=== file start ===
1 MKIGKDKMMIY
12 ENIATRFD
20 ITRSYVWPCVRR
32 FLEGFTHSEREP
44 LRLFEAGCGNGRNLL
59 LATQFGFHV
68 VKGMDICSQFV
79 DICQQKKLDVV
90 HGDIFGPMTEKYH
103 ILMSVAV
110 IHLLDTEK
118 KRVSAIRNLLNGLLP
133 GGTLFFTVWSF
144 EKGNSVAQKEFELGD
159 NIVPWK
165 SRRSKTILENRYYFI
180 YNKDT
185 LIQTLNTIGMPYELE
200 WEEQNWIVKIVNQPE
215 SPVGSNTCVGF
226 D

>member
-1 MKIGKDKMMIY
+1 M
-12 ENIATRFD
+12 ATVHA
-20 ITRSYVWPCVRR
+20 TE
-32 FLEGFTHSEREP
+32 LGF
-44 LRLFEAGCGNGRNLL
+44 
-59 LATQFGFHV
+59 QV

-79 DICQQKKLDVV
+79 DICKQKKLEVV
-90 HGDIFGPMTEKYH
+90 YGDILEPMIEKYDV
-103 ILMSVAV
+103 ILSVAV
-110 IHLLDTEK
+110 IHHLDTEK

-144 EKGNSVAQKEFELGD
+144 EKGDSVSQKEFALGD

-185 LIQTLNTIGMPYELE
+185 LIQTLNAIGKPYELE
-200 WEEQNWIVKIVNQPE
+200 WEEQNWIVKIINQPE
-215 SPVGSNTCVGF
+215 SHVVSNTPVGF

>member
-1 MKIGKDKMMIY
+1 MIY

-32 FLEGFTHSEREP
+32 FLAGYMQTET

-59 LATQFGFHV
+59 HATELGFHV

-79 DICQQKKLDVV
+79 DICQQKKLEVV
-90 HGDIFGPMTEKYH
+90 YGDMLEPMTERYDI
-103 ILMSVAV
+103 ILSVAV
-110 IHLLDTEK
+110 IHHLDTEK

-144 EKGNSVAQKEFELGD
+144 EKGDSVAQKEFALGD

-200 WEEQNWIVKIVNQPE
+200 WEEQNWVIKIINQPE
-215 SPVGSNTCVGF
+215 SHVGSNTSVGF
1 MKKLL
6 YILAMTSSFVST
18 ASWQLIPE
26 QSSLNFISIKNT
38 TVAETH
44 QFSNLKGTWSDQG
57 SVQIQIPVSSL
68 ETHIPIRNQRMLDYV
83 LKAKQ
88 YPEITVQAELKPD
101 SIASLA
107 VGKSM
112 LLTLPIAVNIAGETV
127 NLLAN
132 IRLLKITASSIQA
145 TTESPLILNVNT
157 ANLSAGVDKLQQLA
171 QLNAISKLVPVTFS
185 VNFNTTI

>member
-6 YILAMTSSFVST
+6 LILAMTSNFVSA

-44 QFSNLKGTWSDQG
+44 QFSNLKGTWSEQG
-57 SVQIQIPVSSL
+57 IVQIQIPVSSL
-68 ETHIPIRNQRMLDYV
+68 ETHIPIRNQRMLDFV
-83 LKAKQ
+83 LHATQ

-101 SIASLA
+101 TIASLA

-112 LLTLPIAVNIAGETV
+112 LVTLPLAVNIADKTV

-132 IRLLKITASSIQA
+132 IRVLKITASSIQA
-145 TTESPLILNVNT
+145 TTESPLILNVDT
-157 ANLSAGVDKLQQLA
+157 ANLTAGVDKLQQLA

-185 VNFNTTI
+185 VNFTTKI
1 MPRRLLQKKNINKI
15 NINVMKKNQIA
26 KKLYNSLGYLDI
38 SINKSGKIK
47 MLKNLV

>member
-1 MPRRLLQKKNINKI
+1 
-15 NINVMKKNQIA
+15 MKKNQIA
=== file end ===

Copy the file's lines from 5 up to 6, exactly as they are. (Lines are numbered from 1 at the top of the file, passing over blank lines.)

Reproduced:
44 LRLFEAGCGNGRNLL
59 LATQFGFHV